Thanks for the help, great explanation kajabla. Would SLI (with another 560ti, for example) do anything to improve the bottleneck? I won't be doing that as of now but I'm just curious. :) 
a b 4 Gaming
December 15, 2011 8:45:30 PM

Well, the GPUs would still be the bottleneck. The CPU would have to work harder, yes.
Really, it's not a problem that you have to avoid here. The 2500K will be a good choice, as I said, because it'll future-pad you a little (recently introduced alternative to "future-proofing," which is meaningless).
December 15, 2011 8:53:23 PM

Not looking to avoid it (seems impossible) I'm just curious about learning more about it. Thanks for the input!
a b 4 Gaming
December 15, 2011 8:55:10 PM

http://en.wikipedia.org/wiki/Bottleneck
This can apply equally, in computers, to bandwidth and processing/data handling power. Your PCIe transfer speed can be a bottleneck, and so can your CPU.
Bottlenecks are often specific to certain types of work. What bottlenecks a computer in gaming (the GPU, usually) will have no effect on video transcoding (the CPU will), and may not matter in rendering if there's not enough RAM.
a c 204 4 Gaming
December 15, 2011 9:24:12 PM

You've selected an SLI capable MoBo but your PSU is undersized for the 2nd card. I'd suggest either upping the PSU to handle two cards or saving some money and getting a less expensive MoBo that doesn't support SLI.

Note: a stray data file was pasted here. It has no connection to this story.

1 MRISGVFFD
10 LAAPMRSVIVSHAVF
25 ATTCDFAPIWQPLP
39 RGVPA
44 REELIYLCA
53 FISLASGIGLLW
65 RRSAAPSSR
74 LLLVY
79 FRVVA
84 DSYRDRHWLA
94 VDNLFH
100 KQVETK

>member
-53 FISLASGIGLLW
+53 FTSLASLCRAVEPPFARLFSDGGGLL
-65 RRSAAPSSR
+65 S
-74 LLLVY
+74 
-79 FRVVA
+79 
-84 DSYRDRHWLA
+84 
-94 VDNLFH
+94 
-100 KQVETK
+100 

My recommendation....get an XFX Core Edition 850 to handle the addition of a 2nd GFX card some time later on. You will also find that the XFX Core Editions and the Corsair TX V2 series get identical 9.5 performance ratings from jonnyguru. You will also notice that the XFX models are significantly less expensive:

$60 650w XFX http://www.newegg.com/Product/Product.aspx?Item=N82E168...
$80 660w Corsair http://www.newegg.com/Product/Product.aspx?Item=N82E168...

$90 850w XFX http://www.newegg.com/Product/Product.aspx?Item=N82E168...
$120 850w Corsair http://www.newegg.com/Product/Product.aspx?Item=N82E168...

Why pay $20 - $30 more for the same quality / performance ?

Quote:
Thanks for the help, great explanation kajabla. Would SLI (with another 560ti, for example) do anything to improve the bottleneck? I won't be doing that as of now but I'm just curious. :) 


Two 560's would give you 862 fps in Guru3D's game test suite for about $430 - $460 compared to 495 fps w/ just one ($215 - $230). Compare that w/ a single 580 which will get ya just 616 fps for $500. The 560's still have much more OC headroom ..... 1000Mhz is easy.....1070 Mhz has been done

http://www.pureoverclock.com/review.php?id=1201&page=17

A single card will play just about anything on high settings, my son has two 900 Mhz 560 Ti's currently set at 980 Mhz ....we notched them down a bit since he moved the tower under his desk, and the upper card was breaking 82C under OCCT GPU test .... now it's at 80C. He plays everything on max ultra settings and haven't seen anything yet it can't do flawlessly.

For rendering, you'll likely wanna unlock CUDA on those 560's ..... it's officially supported on th 570's and 580's only but you can unlock it using the technique here:

http://www.studio1productions.com/Articles/PremiereCS5....
!